**A side note on the absence of Lupul, perhaps a fit with Matt Frattin up front. Both play a similar physical and forechecking game, work along the boards and can be that net presence on Kessel rebounds. Frattin has some touch too. An experiment perhaps?**
I went back and took a look at Kessel’s shooting so far this season and I broke it down by game. I was more curious to see how the shots came about. Did he create the shooting opportunities, was there help? Some shots may be missing because … well .. they don’t exist. The game sheet indicates a shot on goal at that particular time, yet there is no video evidence to indicate a shot at that time. It’s a couple of shots and it doesn’t make the difference, it’s about what he’s doing, not the final results. As Cam put it in his piece about variance demons.
Against the Canadiens are three shots on goal that show Kessel’s range, the drive to the net in the first instance, the second from a broken play and lucky bounce, and a burst of speed, splitting the defense for a shot on goal. In the season opener, he also contributed a shot on goal that became the rebound for Bozak to score.
There’s the inside drive on the first shot as he’s coming from the off wing with the better central angle as a right hand shot from the left side. The second shot ends up as a broken play leading to a shot on goal with traffic in front, however of note, notice the outside drive, trying to get around the defenseman wide. He trailed the play on his third shot on goal, after a Bozak attempt was stopped, a good trait, something he will need to do more so in the absence of Lupul if the Leafs can’t fill that left wing slot.
They meet once again tonight, this time in Buffalo where the Sabres get the benefit of the last change.
Versus NY Islanders
Kessel started to become a factor after the Islanders went up 5-3 in the third period. I was in attendance and as a test was tracking controlled zone entry locations and found the period after the Isles went up 5-3 the Leafs obviously came out with more offensive force. The image below represents all the zone entries from the third period, to about 2 minutes left in the period where I stopped tracking.
There are five entries on the right wing, one of them is James van Riemsdyk and four are Kessel. Only one turned into a proper shot on goal. Some other points in that game, 14:21 left in the 3rd period, his shoot first mentality led to a shot on goal and transition out of the zone while an open Bozak didn’t receive a cross ice pass he was ready to receive. I thought the play was to make the pass. With 12:56 remaining in the 3rd he takes another outside shot, with his body moving to the outside taking a weak shot easy controlled by the goalie. At 9:46 mark, he does the same thing going to the outside. With 9:10 remaining he took a shot that resulted in a turnover and break the other way, as he rushed his options instead of looking for the playmaking route, where he had alternatives.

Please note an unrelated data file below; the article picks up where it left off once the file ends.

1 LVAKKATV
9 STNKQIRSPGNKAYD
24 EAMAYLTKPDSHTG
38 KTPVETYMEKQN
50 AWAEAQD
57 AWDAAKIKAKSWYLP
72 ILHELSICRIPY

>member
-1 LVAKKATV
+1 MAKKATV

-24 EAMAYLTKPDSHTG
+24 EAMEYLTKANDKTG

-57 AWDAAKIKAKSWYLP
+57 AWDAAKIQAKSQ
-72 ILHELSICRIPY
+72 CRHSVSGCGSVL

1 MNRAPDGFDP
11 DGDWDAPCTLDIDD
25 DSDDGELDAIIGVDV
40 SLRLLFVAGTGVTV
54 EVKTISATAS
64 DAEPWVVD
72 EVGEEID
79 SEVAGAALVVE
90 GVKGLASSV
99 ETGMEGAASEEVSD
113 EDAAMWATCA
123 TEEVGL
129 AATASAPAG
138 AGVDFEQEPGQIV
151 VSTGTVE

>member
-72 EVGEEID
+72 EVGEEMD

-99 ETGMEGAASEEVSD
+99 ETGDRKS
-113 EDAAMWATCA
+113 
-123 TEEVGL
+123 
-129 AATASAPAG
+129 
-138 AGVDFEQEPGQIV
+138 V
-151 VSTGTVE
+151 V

Versus NY Rangers
This was a general breakdown by the team as a whole. Kessel has the puck stripped off a rush – once again going to the outside – and then in the second shot, he’s cutting up the middle, your see him move off to the side before taking the shot. The third shot was more of a dump in than an attempt at a shot on goal, but it was tallied as such.
I tried to get as many shots on goal as possible, but I may have missed a few. Essentially, until the New York game, Kessel was showing differing ways of getting the puck to the net. That is, until the Rangers game, where I feel he took more of an outside drive.
Predictability is a disastrous trait. A good goal-scorer will always find different ways to score. Kessel has show that diversity to remain successful.